I have been calling for the death of traditional, scored performance appraisals for a long time.
Today, there is a chorus of voices singing this same hymn.
But, despite there being pretty clear evidence that this practice is fatally flawed, most companies persist, leaving their employees and managers to suffer from HR’s version of Chinese water torture.
What is holding us back from putting this nonsense behind us for good?
When I speak to groups and mention that I led HR at an organization several years ago that did away with performance appraisals and evaluation scores, the same question always arises. Someone inevitably asks, “What did you do about merit increases if there weren’t any performance ratings?”
This question alludes to one very obvious misconception: performance ratings drive merit increases.
Merit increases = better performance ratings
The truth? Merit increases drive performance ratings. This is why your organizational average performance rating is “exceeds expectations.” Higher ratings are a result of bigger merit increases. Bigger increases are given because employers want less conflict, less drama, and happier employees.
So why is compensation still the single factor stopping most HR leaders from killing their performance appraisals? They just can’t get over the hurdle of how to make compensation decisions in the absence of a number to anchor it to — even when that number is known to be at best flawed or at worst manipulated.
This bears some exploration.
The fear holding organizations back from replacing their performance appraisal and rating system is rooted in their awareness of how important compensation is to employees (see note about less conflict, less drama, and happier employees above).
Compensation is, after all, why we show up to work in the first place. So any time we make changes that may influence comp, we naturally go on high alert.
Rarely do reviews give a clear picture of performance
The real issue at hand here is one of clarity and communication. Compensation expert (and TLNT contributor) Ann Bares does a great job of describing this challenge in her post, Pay Differentiation without Performance Ratings: How’s That Working for Us? She writes:
So what’s the problem? I think it’s this. Employees are forced to draw judgments about the fairness of their pay in the absence of clear, unambiguous information about how well they are performing.”
The irony, of course, is any assertion that performance ratings actually provide clear, unambiguous information about how we are performing.
Even when a scored appraisal tool is better than most, there’s the issue that humans just aren’t good at assessing other humans. So asking a manager to translate their flawed, subjective (read: inaccurate) assessment of an employee’s performance into a number to be used to drive compensation seems pretty sketchy.
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The solution lies in recognizing that the goal isn’t to eliminate the performance appraisal or the rating. It is to deliver on the promise these ineffective solutions hoped to fulfill — to create greater clarity for employees about what is expected of them — and then to provide feedback about whether they are meeting these expectations.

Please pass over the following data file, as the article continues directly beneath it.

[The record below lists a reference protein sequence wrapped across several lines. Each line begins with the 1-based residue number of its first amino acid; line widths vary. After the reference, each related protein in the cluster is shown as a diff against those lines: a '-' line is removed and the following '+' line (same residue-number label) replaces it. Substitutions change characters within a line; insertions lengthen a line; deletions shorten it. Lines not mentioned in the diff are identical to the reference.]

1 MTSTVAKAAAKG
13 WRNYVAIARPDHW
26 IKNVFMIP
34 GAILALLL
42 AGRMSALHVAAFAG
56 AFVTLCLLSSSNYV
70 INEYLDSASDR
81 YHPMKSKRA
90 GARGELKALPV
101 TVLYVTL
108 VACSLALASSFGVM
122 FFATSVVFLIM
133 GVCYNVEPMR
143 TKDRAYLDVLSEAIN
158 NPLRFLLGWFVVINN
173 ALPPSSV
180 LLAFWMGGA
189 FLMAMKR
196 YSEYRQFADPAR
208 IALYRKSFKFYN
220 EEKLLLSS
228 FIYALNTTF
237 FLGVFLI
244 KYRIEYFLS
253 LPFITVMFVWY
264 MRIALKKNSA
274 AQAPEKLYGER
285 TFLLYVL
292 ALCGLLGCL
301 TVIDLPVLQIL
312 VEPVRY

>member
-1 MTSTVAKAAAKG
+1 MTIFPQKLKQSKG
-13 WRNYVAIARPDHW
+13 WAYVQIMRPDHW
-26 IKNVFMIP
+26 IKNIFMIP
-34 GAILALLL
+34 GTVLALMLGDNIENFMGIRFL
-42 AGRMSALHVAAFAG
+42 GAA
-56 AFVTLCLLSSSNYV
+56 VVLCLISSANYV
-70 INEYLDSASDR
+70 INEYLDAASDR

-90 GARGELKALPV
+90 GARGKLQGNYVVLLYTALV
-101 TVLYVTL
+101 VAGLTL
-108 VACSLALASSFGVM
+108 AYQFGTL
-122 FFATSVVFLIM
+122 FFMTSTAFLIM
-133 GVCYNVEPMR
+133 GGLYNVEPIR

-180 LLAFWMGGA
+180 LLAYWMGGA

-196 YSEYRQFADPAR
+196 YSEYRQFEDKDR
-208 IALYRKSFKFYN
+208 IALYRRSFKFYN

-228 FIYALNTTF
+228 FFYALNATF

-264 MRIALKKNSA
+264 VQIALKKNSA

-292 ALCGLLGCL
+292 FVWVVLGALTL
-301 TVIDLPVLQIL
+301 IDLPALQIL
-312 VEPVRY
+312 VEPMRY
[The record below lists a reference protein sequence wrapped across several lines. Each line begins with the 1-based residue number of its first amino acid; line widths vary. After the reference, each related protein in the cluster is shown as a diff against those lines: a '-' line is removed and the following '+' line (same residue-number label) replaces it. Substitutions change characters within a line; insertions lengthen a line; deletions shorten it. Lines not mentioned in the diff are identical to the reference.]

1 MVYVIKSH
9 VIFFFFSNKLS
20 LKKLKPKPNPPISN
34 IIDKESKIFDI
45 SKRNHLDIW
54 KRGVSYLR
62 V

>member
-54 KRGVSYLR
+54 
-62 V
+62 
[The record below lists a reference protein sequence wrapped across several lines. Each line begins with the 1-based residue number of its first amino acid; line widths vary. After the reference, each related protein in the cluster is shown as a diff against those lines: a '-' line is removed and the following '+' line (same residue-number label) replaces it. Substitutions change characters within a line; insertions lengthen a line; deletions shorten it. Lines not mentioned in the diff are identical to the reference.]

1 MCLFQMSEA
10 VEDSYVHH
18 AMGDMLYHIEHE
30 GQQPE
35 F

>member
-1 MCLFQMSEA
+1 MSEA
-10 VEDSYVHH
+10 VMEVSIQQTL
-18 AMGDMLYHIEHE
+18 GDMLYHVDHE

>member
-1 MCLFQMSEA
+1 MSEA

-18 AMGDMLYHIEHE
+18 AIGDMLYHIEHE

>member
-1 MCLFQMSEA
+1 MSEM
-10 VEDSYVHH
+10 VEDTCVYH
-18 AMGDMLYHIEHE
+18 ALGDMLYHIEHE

It must be a process that impacts performance
I work for a company that designed a performance management system that provides an alternative to the traditional, scored appraisal. It’s simple, effective, and provides greater clarity for employees by helping you:
- Set clear goals and objectives;
- Provide regular recognition and feedback in regards to achievement of these goals and objectives;
- Coach and provide support towards achievement of these goals and objectives.
Traditional performance appraisals are lousy at assessing performance, and I think we can all agree we need to do away with them.
But when you do, it’s critical that you replace that practice with a process and training that actually impacts performance. The bullet points above give you a good starting point on what that should include.
If your organization is practicing good performance management AND managers are able to have open and honest conversations with employees, then it’s likely that employees will clearly understand the decisions made related to their compensation.
Make the pain stop
Managers should be educated in how to have constructive conversations about compensation and also about their role in making good compensation decisions. If comp decisions are business decisions, then those who are managing the business should be skilled in making them.
The moral of this story is that many organizations have both a performance management AND a compensation management problem.
Don’t let one stop you from addressing the other. Your managers and employees are counting on you to make the pain stop.
This originally appeared on the Quantum Workplace blog.